Tony's Reviews > Rain Gods

Rain Gods by James Lee Burke
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Aug 20, 2009

really liked it
bookshelves: fiction-crime-detection
Read in August, 2009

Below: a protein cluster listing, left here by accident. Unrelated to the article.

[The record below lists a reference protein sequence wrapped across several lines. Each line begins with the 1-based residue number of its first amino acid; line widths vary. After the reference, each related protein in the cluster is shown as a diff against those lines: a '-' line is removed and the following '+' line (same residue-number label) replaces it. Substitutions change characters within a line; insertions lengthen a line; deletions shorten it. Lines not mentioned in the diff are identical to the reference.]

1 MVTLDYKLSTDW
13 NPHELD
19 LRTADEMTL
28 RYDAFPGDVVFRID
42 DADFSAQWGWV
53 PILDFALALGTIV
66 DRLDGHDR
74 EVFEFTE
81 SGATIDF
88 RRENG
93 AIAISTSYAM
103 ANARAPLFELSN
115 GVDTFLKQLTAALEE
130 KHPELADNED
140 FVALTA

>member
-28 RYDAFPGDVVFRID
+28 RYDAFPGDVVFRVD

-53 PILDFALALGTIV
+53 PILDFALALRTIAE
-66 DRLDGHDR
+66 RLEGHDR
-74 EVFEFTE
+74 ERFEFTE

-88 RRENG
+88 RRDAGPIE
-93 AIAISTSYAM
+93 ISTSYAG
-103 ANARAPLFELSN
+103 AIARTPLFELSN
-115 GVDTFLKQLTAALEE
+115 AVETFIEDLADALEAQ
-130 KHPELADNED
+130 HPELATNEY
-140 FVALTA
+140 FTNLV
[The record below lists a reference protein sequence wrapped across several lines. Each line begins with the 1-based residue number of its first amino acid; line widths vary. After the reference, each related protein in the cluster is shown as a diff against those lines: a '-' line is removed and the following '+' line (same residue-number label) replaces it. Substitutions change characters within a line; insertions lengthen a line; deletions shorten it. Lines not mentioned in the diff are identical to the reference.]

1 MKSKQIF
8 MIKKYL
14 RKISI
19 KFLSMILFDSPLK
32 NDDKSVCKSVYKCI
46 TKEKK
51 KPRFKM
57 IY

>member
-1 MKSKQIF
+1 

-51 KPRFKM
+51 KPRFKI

Burke, James Lee. RAIN GODS (2009). ****. Once again, the author demonstrates his ability to describe scenes, thoughts, and actions in the most poetic manner that you will be able to find from any author writing today. His language, even when describing mayhem and pure evil, sings from the page. The plot is convoluted and difficult to encapsulate, but starts off and is driven by the mass murder of a group of young Asian women and children behind an abandoned church in Southwestern Texas, near the Mexican border. The shooter is a psychopath who believes that he has been put on Earth to right many of its wrongs. He goes by the name of Preacher. In essence, he is a button man, and is proud of his Thompson submachine gun. The man who discovers the crime is Hackberry Holland, the county sheriff under whose jurisdiction it occurs. Hack and his Deputy Sheriff, Pam Tibbs, attempt to unravel the threads that led to this crime, including all of the players who were involved. It is later discovered that the dead women all were carrying balloons of drugs in their bodies at the time of death. It seems that several factions were involved, men who ran prostitutes, drug lords, and foreign crime bosses who pulled strings from great distances. Most of these men thought that they were getting one over on the other through this act of mayhem, but found out that none of them really knew all the facts. Of course, Hack and Pam can’t keep the case to themselves. The FBI and Immigration and Customs Enforcement officials have to get involved, too, confusing the issues no end. The plot is more intricate that it sounds, with a variety of sub-plots involved that explore the motivations of many of the players on the board. Burke has taken what has become stock situations peopled with stock characters and spun them together to make for one great read. Recommended.
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